In particular, SSW events tend to be followed by a negative signature of the NAM in the NH (Baldwin & Dunkerton, 1999, 2001) and the SAM in the SH. In the NH, the strongest response to SSW events is observed in the North Atlantic Basin , where the response to SSW events often projects onto the negative phase of the NAO (Charlton-Perez et al., 2018; Domeisen, 2019). The negative phase of the NAO is associated with cold air outbreaks over Northern Eurasia and the eastern United States (Kolstad et al., 2010; King et al., 2019; Lehtonen & Karpechko, 2016) as well as over the Barents and Norwegian Seas (Afargan-Gerstman et al., 2020), and wet anomalies over Southern Europe (Ayarzagüena, Barriopedro, et al., 2018) due to the southward shift and persistence of the North Atlantic eddy-driven jet (Maycock et al., 2020) and the storm track (Afargan-Gerstman & Domeisen, 2020). Further anomalies include positive temperature anomalies over Greenland and eastern Canada, and subtropical Africa and the Middle East. Anomalous tropospheric blocking is often observed after SSW events (Labitzke, 1965; Vial et al., 2013).
Anomalous weakening of the SH polar vortex, tied to shifts in the seasonal evolution of the vortex, are associated with a negative SAM pattern and significant surface impacts over Antarctica, Australia, New Zealand, and South America.
SSW events affect surface weather through the amplification of the jet stream over the midlatitudes. The amplification of the jet stream is caused by slower Rossby wave propagation, making the jet stream appear “wavier” increasing the meridional wave amplitude of the jet stream. As a result of this amplification, cold air anomalies are observed over eastern North America and Europe,and warm air anomalies are observed over western North America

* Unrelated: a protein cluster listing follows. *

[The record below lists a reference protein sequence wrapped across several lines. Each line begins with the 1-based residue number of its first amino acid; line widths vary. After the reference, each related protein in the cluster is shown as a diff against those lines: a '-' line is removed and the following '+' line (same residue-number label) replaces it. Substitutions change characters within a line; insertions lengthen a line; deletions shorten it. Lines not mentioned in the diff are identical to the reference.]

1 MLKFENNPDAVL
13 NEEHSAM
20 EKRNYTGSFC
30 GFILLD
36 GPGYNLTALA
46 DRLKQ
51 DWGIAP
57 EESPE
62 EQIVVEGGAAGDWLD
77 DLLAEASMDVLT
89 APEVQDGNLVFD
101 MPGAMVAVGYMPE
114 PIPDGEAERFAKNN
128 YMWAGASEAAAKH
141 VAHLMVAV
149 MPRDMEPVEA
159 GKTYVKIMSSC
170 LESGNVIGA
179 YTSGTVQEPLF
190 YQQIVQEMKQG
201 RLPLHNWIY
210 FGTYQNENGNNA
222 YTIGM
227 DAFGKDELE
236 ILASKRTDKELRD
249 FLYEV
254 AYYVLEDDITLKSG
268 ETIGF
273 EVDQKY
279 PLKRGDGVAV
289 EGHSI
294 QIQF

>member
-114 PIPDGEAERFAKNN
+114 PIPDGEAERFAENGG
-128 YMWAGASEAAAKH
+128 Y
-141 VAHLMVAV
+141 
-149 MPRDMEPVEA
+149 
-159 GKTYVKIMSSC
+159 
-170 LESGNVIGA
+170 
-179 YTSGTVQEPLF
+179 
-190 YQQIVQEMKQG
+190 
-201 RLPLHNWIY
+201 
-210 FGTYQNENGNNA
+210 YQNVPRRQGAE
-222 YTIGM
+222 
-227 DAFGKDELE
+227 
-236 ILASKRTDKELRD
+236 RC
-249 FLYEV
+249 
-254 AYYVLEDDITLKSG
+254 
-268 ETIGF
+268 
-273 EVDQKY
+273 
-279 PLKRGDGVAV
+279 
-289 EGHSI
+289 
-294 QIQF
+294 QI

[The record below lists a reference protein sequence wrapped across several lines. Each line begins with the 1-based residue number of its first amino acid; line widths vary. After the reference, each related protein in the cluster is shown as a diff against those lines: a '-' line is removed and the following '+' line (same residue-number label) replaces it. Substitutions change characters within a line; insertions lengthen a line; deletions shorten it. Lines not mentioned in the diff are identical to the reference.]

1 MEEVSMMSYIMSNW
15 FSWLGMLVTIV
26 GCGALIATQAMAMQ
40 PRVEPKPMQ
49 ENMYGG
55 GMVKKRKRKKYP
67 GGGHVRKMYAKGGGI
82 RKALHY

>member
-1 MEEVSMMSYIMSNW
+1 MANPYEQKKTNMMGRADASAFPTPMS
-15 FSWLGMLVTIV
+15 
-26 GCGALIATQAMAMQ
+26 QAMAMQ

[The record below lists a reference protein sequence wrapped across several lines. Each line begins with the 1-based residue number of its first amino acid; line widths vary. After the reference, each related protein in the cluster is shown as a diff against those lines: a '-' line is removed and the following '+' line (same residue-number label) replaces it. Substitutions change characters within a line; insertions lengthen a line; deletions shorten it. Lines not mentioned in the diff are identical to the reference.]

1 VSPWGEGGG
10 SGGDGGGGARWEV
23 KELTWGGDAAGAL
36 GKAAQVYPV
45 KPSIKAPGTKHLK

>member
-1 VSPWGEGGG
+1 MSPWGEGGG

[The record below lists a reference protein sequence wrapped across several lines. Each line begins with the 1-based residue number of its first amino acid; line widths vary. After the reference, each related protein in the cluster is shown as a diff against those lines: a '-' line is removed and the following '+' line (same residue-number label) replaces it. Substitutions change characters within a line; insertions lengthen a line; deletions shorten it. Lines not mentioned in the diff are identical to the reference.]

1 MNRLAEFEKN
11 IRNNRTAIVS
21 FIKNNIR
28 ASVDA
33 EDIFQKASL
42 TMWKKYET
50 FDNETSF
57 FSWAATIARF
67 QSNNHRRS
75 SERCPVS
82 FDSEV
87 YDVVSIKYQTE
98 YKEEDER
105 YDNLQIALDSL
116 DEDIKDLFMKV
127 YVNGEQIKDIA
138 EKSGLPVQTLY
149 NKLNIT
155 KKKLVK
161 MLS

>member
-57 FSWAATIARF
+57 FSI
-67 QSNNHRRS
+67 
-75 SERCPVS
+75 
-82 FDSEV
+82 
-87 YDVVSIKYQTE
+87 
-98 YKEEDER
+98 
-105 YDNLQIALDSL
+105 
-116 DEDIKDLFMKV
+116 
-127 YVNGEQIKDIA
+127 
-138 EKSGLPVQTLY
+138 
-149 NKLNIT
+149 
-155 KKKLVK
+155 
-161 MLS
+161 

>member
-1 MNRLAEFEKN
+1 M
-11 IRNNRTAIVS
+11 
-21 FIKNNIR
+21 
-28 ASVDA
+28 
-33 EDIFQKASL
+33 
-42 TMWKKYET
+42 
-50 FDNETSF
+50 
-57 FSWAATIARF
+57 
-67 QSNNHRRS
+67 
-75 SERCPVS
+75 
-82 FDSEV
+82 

Transportation was disrupted by heavy snowfall, and agricultural crops were destroyed by freezing temperatures that were observed as far south as Florida(Screen et al. 2015).
Due to the meridional amplification of the jet stream in the midlatitudes, cyclogenesis can be affected through slower storm propagation and altered storm tracks (McGuirk and Douglas 1988). Storm tracks are altered following a more southerly track and having a sharper eastward curve inland once off the eastern coast of the United States.
What are the impacts of SSW on the upper atmosphere
The effects of SSW events are now recognized to extend well above the stratosphere and can significantly alter the chemistry and dynamics of the mesosphere, thermosphere, and ionosphere.
SSW events lead to dramatic changes in the mesosphere and lower thermosphere. This includes high-latitude cooling, as well as a reversal of the zonal mean zonal winds from easterly to westerly (the opposite as in the stratosphere) (Hoffmann et al., 2007; Labitzke, 1982; Limpasuvan et al., 2016; Liu & Roble, 2002; Siskind et al., 2010).